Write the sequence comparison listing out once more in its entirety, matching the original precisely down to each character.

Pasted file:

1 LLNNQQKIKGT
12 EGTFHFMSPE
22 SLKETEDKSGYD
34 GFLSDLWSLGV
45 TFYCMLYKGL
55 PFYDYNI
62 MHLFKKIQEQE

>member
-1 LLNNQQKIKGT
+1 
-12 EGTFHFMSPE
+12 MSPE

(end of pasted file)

1 LLNNQQKIKGT
12 EGTFHFMSPE
22 SLKETEDKSGYD
34 GFLSDLWSLGV
45 TFYCMLYKGL
55 PFYDYNI
62 MHLFKKIQEQE

>member
-1 LLNNQQKIKGT
+1 
-12 EGTFHFMSPE
+12 MSPE